A résumé is an outline of your accomplishments, highlighting the strengths and skills that make you unique: your education, experience, skills and interests. The purpose of a good résumé is to get an interview, so the picture you paint should highlight areas relevant to the kinds of positions that interest you. The employer's point of view will be your guide.
Create a Master List
The first step is to list every experience you can think of, without worrying about the format. Include volunteer/community service, internships, paid jobs, and major research projects, as well as campus activities, student organizations, and all of your educational experiences.
Elaborate on Your List
Next, write descriptions for each of the items on your list. Include information about your specific responsibilities, skills used, and outcomes you achieved.
Organize Your Résumé
Think of category headings for your different experiences (see p. 4 for ideas). You do not need to include everything: be strategic. Experiences that will be of most interest to your prospective employer should be included in a section near the top.
It’s a good idea to include both your current school address and a permanent address. Be sure that your phone numbers are correct, and always include an email address. If you use an email address other than your Oberlin one, be sure to use a professional sounding address. Do not include your social security number or date of birth.
This section gives details about your college, degree, graduation date, and majors. An overall GPA and a Major GPA are optional. Typically, include your GPA if it is 3.0 or higher and add your Major GPA if it is higher than your overall GPA. Include study abroad, additional educational institutions, or select coursework if appropriate. Generally, you will not include your high school or high school experiences.
This includes the organizations where you’ve worked since high school. List your title, the organization you worked/volunteered with, and the dates of employment, and give an overview of your duties and your accomplishments.
- Position descriptions should not be written in full sentences.
- Omit all personal pronouns and use action verbs in your description.
- Write the description of your experiences either using bullets or in a paragraph style, making sure it is easy to read.
- Do not simply list job responsibilities; instead focus on accomplishments and results. Illustrate position descriptions with specifics about numbers, outcomes, and goals you met. Use quantitative information when appropriate and be concise.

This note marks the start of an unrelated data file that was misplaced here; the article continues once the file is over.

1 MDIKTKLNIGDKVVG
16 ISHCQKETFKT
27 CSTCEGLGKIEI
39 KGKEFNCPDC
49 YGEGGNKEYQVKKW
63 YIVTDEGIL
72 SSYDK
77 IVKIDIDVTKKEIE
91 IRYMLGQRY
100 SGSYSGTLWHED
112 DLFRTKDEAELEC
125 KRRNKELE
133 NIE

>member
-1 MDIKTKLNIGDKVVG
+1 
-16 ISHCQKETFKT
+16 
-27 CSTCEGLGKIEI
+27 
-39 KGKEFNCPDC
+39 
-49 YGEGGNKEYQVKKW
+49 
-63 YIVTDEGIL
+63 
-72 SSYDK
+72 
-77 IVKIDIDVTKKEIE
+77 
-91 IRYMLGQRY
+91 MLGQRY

This is a list of your “hard” skills—that is, quantifiable abilities that can be measured and taught, such as computer software or programming, foreign languages, or specialized equipment.
Use this section to describe activities not included in the Experience section, especially if you played a leadership role.
Don’t include references on your résumé. If references are requested, use a separate sheet of paper to list at least three people who know you well and who are willing to be positive references for you. Be sure to ask their permission first, tell them what kinds of positions you are seeking, and provide each of them with a copy of your résumé. If possible, include at least one professional reference (someone who knows about your work habits), at least one education reference (someone who knows about your educational abilities), and at least one personal reference (someone who knows you as a member of the community and can vouch for your character).
Example List of Duties and Skills Using Action Verbs:
- Created a safe and supportive atmosphere
- Maintained highly accurate database for Marketing Department
- Supervised clerical staff of 12 regarding all administrative activities
- Planned and organized special events: concerts, dinners, receptions
- Consolidated client database and performed market analyses on 100+ organizations
Since most employers now accept and even prefer online applications, keep the format of your résumé simple and straightforward. Be sure to convert the file to a PDF if you are sending it electronically. Hard copies should be printed on the same paper as your cover letters. Choose a conservative color: white, ivory, off-white, light gray or eggshell.